Successful referrals are largely dependent on how well a hospital has been educated or "developed" by the organ procurement organization (OPO) prior to the actual referral. This "development" is a service provided to hospitals by the OPO, with the overall goal of implementing educational programs and strategies that maximize the hospital's ability to identify potential organ and tissue donors.
Specific strategies should include the development of a hospital profile, detailing the flow of decision making within the institution as it affects donor activity. This profile ensures that key hospital personnel involved are aware of their individual role in the process.
Other services provided by the OPO include: assisting hospital personnel in the development and implementation of organ recovery policies and procedures; providing donor education and awareness programs to hospital personnel; conducting donor and referral follow-up conferences and meetings; and assessment of the hospital's compliance with federal and state laws regarding organ and tissue donation.
The Hospital/OPO Relationship
One vital way for OPOs to increase donor referrals is by providing quality service. This is done, in part, by acknowledging that the hospital is the vital link to organ donors. The challenge for the OPO lies in helping hospitals to organize their practices so that: 1) all eligible families are offered donation, and 2) the elements associated with higher rates of consent (privacy, decoupling, and OPO participation) are incorporated into each donation request.1
Generally, hospitals are committed to donation and appreciate assistance in identifying potential areas for improvement. When weaknesses in donor identification are noted, hospitals are eager to improve their performance. By providing hospital-specific feedback on identification and referral rates, along with guidelines on when to call the OPO, this critical first phase of the process can be dramatically improved. During a two-year period following Southwest Transplant Alliance's implementation of development plans targeted to meet specific hospital needs, eight of nine hospitals studied experienced a decrease in the number of "not identified" donors. Essential to these hospital-specific development plans was cultivating and educating key personnel involved in the donor process. Active collaboration between the hospital and OPO is essential to increasing donor referrals. When a hospital feels the working relationship with the OPO is a true partnership, the hospital develops a sense of "ownership" for the success of the donation process and an increased responsibility for identifying and referring potential donors.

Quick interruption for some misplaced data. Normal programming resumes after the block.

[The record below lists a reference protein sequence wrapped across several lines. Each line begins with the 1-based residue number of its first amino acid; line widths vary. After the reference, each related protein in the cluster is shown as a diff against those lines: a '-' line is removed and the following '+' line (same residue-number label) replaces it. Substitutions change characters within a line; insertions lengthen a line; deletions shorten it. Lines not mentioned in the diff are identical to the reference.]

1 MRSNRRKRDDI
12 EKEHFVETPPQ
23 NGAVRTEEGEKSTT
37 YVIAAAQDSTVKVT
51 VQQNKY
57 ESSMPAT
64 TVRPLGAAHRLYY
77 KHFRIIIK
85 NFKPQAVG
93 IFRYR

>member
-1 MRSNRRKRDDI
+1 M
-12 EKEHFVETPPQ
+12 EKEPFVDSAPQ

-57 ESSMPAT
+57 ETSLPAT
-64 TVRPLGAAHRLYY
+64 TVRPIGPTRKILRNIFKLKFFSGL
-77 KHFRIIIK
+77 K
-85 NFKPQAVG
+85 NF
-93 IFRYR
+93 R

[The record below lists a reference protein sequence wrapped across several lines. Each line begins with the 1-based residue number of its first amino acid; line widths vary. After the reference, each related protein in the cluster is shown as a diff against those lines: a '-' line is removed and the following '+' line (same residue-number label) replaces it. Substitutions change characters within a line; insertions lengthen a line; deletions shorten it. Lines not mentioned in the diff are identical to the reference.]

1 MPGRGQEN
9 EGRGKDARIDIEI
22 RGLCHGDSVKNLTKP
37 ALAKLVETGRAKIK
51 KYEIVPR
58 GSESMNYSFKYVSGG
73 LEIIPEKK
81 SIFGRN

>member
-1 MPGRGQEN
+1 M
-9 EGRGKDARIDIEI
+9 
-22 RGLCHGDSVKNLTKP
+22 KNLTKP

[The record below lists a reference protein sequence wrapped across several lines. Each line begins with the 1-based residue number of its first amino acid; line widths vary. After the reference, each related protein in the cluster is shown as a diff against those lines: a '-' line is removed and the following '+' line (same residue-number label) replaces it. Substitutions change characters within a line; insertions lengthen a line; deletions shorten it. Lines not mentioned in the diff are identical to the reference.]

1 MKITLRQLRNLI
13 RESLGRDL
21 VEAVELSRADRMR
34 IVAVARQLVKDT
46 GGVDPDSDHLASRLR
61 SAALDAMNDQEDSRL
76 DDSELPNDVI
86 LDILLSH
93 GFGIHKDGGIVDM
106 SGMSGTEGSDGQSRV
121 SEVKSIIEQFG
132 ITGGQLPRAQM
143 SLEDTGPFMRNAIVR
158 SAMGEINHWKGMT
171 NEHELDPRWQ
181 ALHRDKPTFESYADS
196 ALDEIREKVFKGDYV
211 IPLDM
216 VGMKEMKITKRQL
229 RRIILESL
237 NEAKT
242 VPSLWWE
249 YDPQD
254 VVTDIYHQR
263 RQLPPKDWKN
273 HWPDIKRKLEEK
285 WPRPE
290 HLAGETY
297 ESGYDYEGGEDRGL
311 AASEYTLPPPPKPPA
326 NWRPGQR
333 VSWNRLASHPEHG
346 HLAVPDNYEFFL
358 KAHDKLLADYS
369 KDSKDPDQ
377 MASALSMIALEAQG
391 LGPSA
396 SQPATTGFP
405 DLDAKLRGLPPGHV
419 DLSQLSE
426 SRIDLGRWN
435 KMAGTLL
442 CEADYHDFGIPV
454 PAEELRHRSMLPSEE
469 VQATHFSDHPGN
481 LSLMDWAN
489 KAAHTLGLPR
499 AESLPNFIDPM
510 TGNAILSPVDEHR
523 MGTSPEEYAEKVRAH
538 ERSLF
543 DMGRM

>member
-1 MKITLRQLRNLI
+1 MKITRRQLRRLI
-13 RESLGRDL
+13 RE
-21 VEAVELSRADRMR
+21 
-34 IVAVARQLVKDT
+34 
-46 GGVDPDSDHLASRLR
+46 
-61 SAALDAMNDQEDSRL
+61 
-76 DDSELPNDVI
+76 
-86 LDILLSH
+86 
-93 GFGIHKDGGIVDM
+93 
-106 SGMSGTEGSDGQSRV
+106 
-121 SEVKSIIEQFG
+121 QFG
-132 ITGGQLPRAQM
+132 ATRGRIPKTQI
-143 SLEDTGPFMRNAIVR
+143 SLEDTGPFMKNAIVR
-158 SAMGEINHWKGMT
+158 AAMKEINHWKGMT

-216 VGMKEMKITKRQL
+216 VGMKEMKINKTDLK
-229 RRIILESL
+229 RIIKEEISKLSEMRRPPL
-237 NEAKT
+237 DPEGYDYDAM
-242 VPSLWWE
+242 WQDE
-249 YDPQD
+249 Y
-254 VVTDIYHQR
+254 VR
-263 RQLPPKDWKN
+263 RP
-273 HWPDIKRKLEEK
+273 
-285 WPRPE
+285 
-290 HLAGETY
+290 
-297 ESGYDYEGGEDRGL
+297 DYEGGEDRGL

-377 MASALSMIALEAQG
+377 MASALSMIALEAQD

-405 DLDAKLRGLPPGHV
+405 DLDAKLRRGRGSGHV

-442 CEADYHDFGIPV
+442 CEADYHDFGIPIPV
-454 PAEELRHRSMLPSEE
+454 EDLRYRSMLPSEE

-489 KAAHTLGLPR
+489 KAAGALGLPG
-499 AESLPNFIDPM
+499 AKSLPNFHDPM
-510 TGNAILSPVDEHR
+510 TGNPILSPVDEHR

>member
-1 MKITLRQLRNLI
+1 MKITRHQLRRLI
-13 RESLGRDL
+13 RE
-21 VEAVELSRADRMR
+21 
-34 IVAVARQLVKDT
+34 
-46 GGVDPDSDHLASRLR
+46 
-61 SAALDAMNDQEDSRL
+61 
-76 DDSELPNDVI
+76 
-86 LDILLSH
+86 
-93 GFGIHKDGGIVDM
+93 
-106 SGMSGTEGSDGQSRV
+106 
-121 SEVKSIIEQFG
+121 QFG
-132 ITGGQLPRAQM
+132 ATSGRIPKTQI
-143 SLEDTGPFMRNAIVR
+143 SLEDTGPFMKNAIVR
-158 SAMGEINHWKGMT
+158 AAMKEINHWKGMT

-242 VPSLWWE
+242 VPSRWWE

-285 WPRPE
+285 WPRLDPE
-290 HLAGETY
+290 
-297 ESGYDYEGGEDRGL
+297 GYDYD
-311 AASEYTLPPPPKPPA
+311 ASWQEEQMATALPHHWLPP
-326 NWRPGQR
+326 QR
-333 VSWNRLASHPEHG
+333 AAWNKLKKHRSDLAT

A strong working relationship between the OPR and the potential donor's nurse is essential because the nurse serves as an invaluable member in the donation process. Initially, the nurse updates the OPR on the potential donor's medical status and hemodynamic stability. Of equal importance, the nurse may be able to give the OPR insight into the dynamics of the potential donor family. This includes identifying the next of kin, discussing how the family is dealing with the death, and identifying any difficult family dynamics. The nurse can also provide invaluable information on the family's religious, cultural and socioeconomic background. Other staff members, including pastoral care and social work can also be very helpful in this area.
Typically, potential organ donors have suffered a devastating neurological injury, considered nonsurvivable in nature. Calls referring potential organ donors usually originate from critical care areas and emergency departments. The patient being considered as a potential donor requires mechanical ventilation and often requires hemodynamic support.
The OPR gathers essential information during the referral phone call, e.g., the patient's name, age, sex, race and cause of impending death. A brief hemody-namic summary may also be requested.
Depending on the OPO's policy, the OPR usually goes to the hospital to further evaluate the patient as a potential donor. An on site assessment is important for: 1) building the partnership between hospital and OPO, 2) interacting with the family, and 3) making an accurate assessment of the potential donor.
It is also important to get a complete picture of both the medical and family situations through conversations with physicians, nurses, chaplains, or social workers involved. Speaking with the primary physician and/or the neuroscientist helps the OPR in obtaining the potential donor's medical history and hospital course, and also aid in planning the family approach.
The potential donor's physician is encouraged not to bring up organ donation at the same time he/she is explaining that the patient is brain dead. Families need to experience their initial grief before making decisions about what to do next. We recommend that the physician inform the family of the patient's brain dead status and close the conversation by letting them know that there are important options to consider and that someone will be speaking with them about these options shortly.
Once the OPR has become acquainted with the hospital staff, the next phase is developing a pre-donation plan for approaching the family.
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